Mild winter temperatures in many parts of the US -- the fourth warmest winter since record-keeping began -- have triggered an unusually early release of pollen from trees, which bodes badly for the millions of people who suffer from allergic rhinitis, commonly known as hay fever.

Allergists are predicting a longer, and more intense, allergy season than normal. Once people have been exposed to the early pollen, essentially priming the immune system to react to the allergens, there is little chance of relief even if temperatures cool down again. This priming effect can bring on even more severe symptoms for allergy patients, especially those with asthma, says Neil Kao, an allergist in Greenville, N.C.

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Medications, including eye drops, antihistamines and nasal sprays, can relieve hay fever symptoms for many people. For greatest effect, these products usually need to be used just before any exposure to pollen, says Stanley Fineman, an allergy specialist in Marietta, Ga.

But this year "we didn't catch it in time because we didn't know the pollen was going to start so early," says Fineman, who also is president of the American College of Allergy, Asthma & Immunology, which represents allergists. Weather websites often signal when local pollen counts start to rise.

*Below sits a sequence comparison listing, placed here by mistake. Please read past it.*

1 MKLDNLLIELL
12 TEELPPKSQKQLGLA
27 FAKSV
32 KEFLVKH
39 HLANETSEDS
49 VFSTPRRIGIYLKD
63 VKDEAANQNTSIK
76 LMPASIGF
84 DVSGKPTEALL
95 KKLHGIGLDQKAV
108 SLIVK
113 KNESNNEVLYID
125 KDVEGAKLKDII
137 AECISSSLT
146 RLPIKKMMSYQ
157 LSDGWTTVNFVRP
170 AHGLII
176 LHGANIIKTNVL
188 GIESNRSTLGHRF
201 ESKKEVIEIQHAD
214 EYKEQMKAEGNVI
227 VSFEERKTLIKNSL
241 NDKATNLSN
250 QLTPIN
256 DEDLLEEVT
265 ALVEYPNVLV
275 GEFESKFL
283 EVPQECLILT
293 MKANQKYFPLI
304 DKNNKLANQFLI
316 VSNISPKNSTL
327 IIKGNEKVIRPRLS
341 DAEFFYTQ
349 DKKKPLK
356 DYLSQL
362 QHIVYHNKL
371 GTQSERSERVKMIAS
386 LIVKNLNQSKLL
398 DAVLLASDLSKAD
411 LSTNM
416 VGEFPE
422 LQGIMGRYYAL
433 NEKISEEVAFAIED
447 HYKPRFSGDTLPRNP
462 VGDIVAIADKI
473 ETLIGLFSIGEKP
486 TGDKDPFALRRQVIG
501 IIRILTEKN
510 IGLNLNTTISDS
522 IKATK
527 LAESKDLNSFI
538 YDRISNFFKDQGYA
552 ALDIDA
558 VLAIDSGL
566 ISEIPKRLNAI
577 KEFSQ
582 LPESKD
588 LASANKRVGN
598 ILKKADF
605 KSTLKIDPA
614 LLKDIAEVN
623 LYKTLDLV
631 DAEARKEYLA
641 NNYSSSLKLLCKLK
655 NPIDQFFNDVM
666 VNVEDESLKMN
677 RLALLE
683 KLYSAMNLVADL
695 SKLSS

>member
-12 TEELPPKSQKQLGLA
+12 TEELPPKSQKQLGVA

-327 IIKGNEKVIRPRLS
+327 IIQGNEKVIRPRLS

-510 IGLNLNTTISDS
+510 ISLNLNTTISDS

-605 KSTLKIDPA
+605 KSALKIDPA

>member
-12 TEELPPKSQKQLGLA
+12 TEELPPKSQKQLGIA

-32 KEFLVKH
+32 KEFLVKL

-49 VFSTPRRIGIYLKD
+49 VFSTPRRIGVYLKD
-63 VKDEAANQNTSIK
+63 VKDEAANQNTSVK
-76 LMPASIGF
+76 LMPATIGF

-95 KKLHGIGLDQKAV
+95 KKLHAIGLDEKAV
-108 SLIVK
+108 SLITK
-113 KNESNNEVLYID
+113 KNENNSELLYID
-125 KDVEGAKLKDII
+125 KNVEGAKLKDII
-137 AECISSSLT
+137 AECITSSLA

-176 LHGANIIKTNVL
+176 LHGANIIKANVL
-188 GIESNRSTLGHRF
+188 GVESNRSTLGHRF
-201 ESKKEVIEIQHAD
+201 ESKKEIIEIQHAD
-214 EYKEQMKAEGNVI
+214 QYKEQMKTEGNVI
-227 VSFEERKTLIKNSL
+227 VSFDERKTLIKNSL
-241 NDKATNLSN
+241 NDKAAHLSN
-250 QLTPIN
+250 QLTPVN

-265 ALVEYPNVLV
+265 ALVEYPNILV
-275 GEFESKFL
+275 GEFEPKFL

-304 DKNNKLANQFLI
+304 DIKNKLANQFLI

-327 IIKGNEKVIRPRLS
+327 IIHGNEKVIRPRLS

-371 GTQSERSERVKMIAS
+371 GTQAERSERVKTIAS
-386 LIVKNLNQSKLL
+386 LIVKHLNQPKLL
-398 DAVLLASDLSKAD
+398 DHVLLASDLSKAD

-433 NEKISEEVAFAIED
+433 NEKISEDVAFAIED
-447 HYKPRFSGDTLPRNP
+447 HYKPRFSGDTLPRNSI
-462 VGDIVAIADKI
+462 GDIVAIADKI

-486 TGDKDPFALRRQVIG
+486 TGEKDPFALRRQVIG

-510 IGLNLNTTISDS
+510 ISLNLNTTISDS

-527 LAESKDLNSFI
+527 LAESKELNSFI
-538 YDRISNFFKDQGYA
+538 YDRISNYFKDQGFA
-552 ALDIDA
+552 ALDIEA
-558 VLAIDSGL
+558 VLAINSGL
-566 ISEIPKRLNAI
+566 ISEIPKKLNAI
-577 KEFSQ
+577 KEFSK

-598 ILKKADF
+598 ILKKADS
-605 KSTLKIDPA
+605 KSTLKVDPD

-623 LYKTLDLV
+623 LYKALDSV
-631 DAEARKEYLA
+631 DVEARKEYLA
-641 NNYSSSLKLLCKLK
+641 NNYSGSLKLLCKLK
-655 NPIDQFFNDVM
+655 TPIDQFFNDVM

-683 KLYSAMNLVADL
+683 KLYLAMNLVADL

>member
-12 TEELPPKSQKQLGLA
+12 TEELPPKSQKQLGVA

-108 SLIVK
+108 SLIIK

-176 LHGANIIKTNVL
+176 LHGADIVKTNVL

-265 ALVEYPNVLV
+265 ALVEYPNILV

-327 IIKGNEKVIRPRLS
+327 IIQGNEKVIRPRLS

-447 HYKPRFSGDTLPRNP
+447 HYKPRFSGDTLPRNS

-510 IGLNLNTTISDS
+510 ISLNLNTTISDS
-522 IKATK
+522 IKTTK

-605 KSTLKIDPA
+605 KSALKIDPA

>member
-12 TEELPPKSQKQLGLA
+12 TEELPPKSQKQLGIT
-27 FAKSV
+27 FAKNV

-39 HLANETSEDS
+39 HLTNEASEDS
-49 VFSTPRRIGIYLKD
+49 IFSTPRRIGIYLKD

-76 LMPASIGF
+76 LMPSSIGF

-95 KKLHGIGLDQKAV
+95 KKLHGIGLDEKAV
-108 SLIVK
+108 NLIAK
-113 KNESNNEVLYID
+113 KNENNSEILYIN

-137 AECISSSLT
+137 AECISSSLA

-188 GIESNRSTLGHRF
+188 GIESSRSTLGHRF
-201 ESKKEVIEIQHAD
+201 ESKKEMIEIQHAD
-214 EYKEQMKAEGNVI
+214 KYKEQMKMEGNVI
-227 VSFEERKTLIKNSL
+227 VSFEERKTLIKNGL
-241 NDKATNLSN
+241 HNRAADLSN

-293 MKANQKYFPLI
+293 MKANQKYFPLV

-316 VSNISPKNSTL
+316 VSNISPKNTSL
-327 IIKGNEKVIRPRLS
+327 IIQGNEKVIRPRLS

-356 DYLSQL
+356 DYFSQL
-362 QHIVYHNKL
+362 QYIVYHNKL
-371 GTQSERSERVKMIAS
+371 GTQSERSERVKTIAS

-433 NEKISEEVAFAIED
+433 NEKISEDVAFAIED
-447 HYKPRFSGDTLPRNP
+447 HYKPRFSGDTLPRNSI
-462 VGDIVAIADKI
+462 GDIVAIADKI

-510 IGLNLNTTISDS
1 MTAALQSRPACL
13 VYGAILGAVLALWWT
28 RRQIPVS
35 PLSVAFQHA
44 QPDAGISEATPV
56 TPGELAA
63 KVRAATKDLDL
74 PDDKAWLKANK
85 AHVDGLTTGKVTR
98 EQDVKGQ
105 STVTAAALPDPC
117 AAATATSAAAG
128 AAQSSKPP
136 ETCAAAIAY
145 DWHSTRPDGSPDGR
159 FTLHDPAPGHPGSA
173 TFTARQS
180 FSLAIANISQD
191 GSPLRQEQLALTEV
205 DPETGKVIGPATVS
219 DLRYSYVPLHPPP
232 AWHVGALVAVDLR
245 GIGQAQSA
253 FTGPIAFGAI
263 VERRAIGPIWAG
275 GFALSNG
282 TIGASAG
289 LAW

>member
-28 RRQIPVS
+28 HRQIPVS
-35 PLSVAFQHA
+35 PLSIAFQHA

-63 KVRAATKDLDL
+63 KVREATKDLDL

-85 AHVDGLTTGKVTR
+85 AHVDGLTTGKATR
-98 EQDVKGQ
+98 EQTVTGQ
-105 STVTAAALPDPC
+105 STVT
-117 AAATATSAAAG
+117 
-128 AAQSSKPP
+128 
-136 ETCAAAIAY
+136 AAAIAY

More aggressive treatments, including immune-boosting allergy shots, are also available, and specialists expect more patients may pursue these remedies this year if their symptoms are worse than normal.

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Different pollens serve as triggers to different people. Allergy shots, which administer escalating doses of the offending allergens, work like a vaccine to create resistance in the patient. But these can take several months to become effective. Doctors increasingly are recommending faster treatment protocols that deliver the shots over a shorter period and can bring relief within a few weeks.

Allergists also may offer the same type of immunotherapy in the form of drops under the tongue, which patients can use at home after an initial visit. Pharmaceutical firms are developing immunotherapy tablets, to be taken orally, including one from Merck & Co. that has been shown in trials to reduce symptoms of ragweed allergy.

Other researchers are investigating new methods to give patients faster and more effective allergy relief, such as delivering the allergens through the skin or by way of the lymph nodes.

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